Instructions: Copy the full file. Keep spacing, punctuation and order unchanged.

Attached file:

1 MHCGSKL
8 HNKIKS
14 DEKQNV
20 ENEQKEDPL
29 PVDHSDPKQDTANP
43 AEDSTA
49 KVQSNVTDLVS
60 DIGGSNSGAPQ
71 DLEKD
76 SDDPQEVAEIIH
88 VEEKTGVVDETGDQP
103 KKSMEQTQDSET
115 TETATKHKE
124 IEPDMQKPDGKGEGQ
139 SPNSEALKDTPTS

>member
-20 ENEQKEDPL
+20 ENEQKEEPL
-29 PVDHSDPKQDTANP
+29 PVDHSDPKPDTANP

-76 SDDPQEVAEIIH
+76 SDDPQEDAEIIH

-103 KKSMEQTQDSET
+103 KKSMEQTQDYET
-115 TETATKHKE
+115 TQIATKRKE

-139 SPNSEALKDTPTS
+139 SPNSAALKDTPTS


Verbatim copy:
1 MHCGSKL
8 HNKIKS
14 DEKQNV
20 ENEQKEDPL
29 PVDHSDPKQDTANP
43 AEDSTA
49 KVQSNVTDLVS
60 DIGGSNSGAPQ
71 DLEKD
76 SDDPQEVAEIIH
88 VEEKTGVVDETGDQP
103 KKSMEQTQDSET
115 TETATKHKE
124 IEPDMQKPDGKGEGQ
139 SPNSEALKDTPTS

>member
-20 ENEQKEDPL
+20 ENEQKEEPL
-29 PVDHSDPKQDTANP
+29 PVDHSDPKPDTANP

-76 SDDPQEVAEIIH
+76 SDDPQEDAEIIH

-103 KKSMEQTQDSET
+103 KKSMEQTQDYET
-115 TETATKHKE
+115 TQIATKRKE

-139 SPNSEALKDTPTS
+139 SPNSAALKDTPTS